Sun Shade

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Figure 2.28 Schematic representation of the relative differences in leaf form between sun and shade conditions based on data from Bongers & Popma (1988).

Figure 2.28 Schematic representation of the relative differences in leaf form between sun and shade conditions based on data from Bongers & Popma (1988).

cooling. Large leaves have a high boundary-layer resistance that reduces the rate of transfer of sensible heat between the leaf and the general atmosphere. Large leaves in full sun can reach lethally high temperatures. Therefore, small leaves are favoured in exposed conditions. Large-leaved species must be able to maintain rapid transpiration to prevent overheating. Leaf thickness may be greater in sun leaves because the high incident radiation means that sufficient light penetrates several layers of chloroplast-bearing mesophyll cells to allow them all to photosynthesise at high rates. Thicker leaves also tend to have better water-use efficiency because the carbon fixation rate rises more rapidly with thickness than does the rate of water loss.

Foliar defences may also vary with degree of shading. Mole et al. (1988) found that sun leaves generally had higher concentrations of phenolics, including condensed tannins, than shade leaves for four species in Sierra Leone. This may be more of a response to environmentally related changes in metabolism than alterations in plant investment in defence. Fibre concentrations were not influenced by shading.

A simplistic argument, often resorted to by students, when asked why shade leaves are bigger than sun ones, is to state that this allows the leaf in the shade to capture more light. Under the low irradiances of the forest interior light interception is probably directly proportional to leaf area, but a plant with many small leaves could still intercept as much light as one with few large ones. The operative feature under natural selection in the shade is probably the amount of light intercepted by the leaves per unit of investment (including that in terms of support and supply) per unit area of leaf. Low LMA and low N per unit area reflect low investment costs per unit area and more efficient shade leaves, although a lower limit on LMA may be set by susceptibility to damage. In the sun, where there is ample light, other factors such as efficient use of water, or the need to avoid overheating come to the fore in leaf design. The lower potassium concentrations of sun leaves have not yet received a physiological explanation.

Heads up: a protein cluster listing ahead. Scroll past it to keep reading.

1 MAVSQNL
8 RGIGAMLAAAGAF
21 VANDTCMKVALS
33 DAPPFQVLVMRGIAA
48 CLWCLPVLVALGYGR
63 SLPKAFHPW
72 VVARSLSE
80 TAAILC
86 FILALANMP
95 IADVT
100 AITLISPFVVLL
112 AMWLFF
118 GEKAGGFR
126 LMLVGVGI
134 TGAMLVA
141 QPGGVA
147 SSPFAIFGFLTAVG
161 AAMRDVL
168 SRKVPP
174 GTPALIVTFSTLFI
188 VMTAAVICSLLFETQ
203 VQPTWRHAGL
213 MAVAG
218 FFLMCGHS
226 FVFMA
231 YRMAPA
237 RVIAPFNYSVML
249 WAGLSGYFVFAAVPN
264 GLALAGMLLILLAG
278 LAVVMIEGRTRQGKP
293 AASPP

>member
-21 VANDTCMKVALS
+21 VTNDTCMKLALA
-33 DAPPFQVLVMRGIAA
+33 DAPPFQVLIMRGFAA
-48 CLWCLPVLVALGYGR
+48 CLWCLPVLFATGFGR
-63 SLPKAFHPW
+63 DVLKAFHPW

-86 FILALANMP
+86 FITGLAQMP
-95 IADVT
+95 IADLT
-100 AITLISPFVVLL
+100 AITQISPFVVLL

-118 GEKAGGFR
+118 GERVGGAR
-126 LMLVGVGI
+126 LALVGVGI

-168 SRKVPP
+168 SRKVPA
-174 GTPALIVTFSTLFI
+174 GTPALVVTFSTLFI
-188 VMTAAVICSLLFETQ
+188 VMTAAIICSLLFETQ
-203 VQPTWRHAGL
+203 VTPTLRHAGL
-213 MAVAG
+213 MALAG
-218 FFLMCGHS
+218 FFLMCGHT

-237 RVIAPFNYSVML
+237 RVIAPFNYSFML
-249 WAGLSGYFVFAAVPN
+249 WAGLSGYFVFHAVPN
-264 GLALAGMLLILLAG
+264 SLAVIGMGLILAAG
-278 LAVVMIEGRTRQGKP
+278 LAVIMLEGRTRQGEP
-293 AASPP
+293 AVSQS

Poorter et al. (1995) studied the variation in leaf optical properties in four canopy species in Costa Rica with leaf height in the canopy. They found small, but statistically significant, differences in leaf absorptance with height in the canopy. The more 'shade-tolerant' species (Lecythis ampla and Min-quartia guianensis) showed higher absorptance in the shade than the more 'light-demanding' species (Dipteryx panamensis and Simarouba amara), but the position was reversed in the bright light at 20 m up. The absorptance efficiency per unit dry mass decreased with height in the canopy. The total chlorophyll concentration on a mass basis decreased with height in the canopy for the two species studied. The results reflect changing limitations on photosynthesis with irradiance regime. Under the shaded conditions of the forest interior there is a shortage of light for photosynthesis, and efficient light capture is required with a greater amount of chlorophyll. Under bright light conditions there is often more than enough light to saturate the photosyn-thetic system of the leaf, and so carbon dioxide uptake may limit photosynthesis. Efficiency of photon capture may be less important than use of water or other factors in sun leaves.